Tax Savvy Donor Tips

I hope 2023 has gone well for you thus far. I would like to share a few important tips for getting your tax and personal financial planning in shape throughout the year. Federal income tax brackets are rising.

Federal income tax rates fall into seven tax brackets based on taxable income.  Significantly, the highest applicable tax bracket does not reflect the percentage that must be paid for federal income tax.  For example, a single filer in the 22 percent tax bracket for 2023 doesn’t pay at a 22 percent rate on all taxable income, but instead pays 10 percent on taxable income up to $11,000, 12 percent on the amount from $11,000 to $44,725, and 22 percent above that (up to $95,375).

Because the tax income brackets are being adjusted to account for inflation, the current economy may result in a portion of 2023 income being taxed in a lower bracket.

The “standard deduction” allowable to taxpayers who do not itemize their deductions has risen to an historic high.  The standard deduction for single filers increases from $12,950 for tax year 2022 to $13,850 for the 2023 tax year, and for couples filing jointly from $25,900 in the 2022 tax year to $27,700 in 2023.  For taxpayers aged 65 and older, the standard deduction is even more advantageous.  Single filers age 65 and older can increase their standard deduction by $1,850.  The standard deduction for joint filers age 65 and older increases by $1,500 apiece, for a $3,000 total if both joint filers are over age 65.

Instead of utilizing the standard deduction, taxpayers may “itemize” their tax deductions, based on actual (and verifiable) deductible expenses.  Obviously, itemizing of deductibles is beneficial only if total itemized deductions exceed the current standard deduction, which is at a historic high.  However, deductible contributions to a “qualified” plan–a plan such as an IRA that generates tax-deferred income, such as an IRA–may have the additional benefit of resulting in a lower tax bracket, and should be carefully considered.  Similarly, charitable donations to entities such as the Gulf Coast Community Foundation may have the added benefit of causing a lower tax bracket.

There’s also good news regarding Mississippi income tax.  Beginning in 2023, Mississippi has abolished state income tax on the first $10,000 earned, with income in excess of $10,000 taxed at 5%.  Mississippi’s 5% income tax rate will decrease over the next three years to a 4% rate for tax year 2026.  Further, our Governor has pledged to seek elimination of the Mississippi income tax during the 2023 legislative session, which (if enacted) would make Mississippi the tenth state without state income tax.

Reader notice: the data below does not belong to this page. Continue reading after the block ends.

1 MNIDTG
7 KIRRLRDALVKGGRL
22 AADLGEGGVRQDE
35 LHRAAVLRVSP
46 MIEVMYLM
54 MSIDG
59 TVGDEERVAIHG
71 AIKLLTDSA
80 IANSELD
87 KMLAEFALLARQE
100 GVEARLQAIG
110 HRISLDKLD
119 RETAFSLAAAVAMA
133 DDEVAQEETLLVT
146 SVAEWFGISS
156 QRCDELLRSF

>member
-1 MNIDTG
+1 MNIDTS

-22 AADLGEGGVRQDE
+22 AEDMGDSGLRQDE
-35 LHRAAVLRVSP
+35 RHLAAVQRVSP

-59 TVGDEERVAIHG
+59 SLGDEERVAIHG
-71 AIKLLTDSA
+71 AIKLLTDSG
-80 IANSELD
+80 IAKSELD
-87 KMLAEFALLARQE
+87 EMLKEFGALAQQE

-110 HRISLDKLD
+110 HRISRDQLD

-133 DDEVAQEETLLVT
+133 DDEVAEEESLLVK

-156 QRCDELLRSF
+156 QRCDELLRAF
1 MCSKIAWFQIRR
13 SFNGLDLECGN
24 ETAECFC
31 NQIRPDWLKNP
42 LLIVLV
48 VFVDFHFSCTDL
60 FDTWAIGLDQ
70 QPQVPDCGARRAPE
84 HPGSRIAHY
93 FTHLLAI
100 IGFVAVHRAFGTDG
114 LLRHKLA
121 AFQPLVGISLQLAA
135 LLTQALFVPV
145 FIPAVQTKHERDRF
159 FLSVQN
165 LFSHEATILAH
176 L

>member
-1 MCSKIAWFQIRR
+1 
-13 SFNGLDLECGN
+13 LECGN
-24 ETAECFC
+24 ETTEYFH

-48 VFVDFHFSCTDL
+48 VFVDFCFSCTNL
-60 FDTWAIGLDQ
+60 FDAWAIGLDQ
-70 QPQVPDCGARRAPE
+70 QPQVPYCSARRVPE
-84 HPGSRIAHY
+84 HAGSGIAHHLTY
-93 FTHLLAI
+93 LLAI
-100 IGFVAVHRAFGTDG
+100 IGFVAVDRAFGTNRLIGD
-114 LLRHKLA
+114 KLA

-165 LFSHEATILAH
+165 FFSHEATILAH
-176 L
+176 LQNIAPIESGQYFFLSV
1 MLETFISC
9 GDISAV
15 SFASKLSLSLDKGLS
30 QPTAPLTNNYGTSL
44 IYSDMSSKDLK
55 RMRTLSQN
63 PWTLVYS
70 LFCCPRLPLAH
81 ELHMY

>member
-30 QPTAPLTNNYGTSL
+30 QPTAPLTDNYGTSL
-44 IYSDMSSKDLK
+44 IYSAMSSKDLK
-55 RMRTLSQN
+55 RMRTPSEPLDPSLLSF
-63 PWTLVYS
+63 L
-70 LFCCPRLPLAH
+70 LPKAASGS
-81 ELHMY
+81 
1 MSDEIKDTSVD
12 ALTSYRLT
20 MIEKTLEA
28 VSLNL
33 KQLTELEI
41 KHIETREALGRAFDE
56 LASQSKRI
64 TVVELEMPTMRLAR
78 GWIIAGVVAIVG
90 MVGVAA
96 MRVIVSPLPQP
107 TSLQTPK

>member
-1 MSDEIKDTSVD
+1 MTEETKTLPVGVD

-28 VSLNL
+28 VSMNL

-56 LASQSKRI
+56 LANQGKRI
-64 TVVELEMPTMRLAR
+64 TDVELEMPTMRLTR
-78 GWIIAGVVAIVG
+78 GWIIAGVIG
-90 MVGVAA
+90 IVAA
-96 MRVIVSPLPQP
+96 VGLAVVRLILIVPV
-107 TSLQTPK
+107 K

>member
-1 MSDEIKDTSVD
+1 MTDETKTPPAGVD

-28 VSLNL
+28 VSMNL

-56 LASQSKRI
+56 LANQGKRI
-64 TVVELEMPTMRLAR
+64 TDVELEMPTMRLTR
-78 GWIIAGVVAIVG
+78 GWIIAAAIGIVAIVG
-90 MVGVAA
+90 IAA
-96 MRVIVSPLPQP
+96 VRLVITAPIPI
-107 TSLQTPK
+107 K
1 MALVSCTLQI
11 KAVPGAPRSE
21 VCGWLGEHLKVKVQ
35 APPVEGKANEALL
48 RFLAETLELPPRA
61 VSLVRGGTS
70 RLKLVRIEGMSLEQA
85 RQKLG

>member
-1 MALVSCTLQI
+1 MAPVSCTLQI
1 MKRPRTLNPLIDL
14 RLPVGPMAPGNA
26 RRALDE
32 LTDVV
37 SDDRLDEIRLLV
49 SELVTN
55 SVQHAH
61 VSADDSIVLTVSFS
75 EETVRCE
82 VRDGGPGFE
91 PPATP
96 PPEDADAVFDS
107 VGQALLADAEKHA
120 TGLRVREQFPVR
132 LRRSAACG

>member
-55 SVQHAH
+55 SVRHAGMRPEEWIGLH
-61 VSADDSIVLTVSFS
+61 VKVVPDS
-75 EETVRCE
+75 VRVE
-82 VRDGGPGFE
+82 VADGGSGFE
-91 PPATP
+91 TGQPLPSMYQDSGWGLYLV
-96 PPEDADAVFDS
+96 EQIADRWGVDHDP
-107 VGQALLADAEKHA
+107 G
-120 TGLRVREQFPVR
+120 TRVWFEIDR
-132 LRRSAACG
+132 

The need for a current Last Will and Testament and other related estate planning documents cannot be over-emphasized.  Even if your family “knows what I want,” their knowledge under Mississippi law has no legal effect.  Further, it’s far more expensive for after-death affairs to be resolved without a Will.  Financial documents such as life insurance policies, bank accounts, brokerage accounts, and Wills should be reviewed approximately every five years, or upon significant life-changing events such as marriage, death, divorce, and childbirth.

Significantly, substantial lifetime gifts of property should never be made without professional consultation.  Although lifetime gifts might be appropriate as an estate planning tool in some circumstances, such gifting may result in a tax nightmare for the recipients.  Substantial lifetime gifts should be made only after discussion with a qualified tax professional.

Advanced planning may substantially reduce your 2023 tax bill.  Understanding the tax brackets can help you implement smart tax strategies, such as adjusting income tax withholding to avoid a big year-end tax bill.  Don’t neglect reviewing and if necessary, updating your Will and other financial and estate planning documents.

Paul M. Newton, Jr. is an attorney in Gulfport, and is licensed in both Mississippi and Louisiana.  Mr. Newton received his law degree from the University of Mississippi and obtained a Masters of Law in Taxation from New York University.  Mr. Newton has served as the Chairman for the Mississippi State Bar Section on Taxation, and has been selected by his fellow national attorneys for inclusion in the Best Lawyers in America annually since 1993 in the specialties of corporate law, corporate litigation, business law, business litigation, tax law, tax litigation, estates and trusts, and estates and trusts litigation.  He may be reached at or (228) 863-8827.

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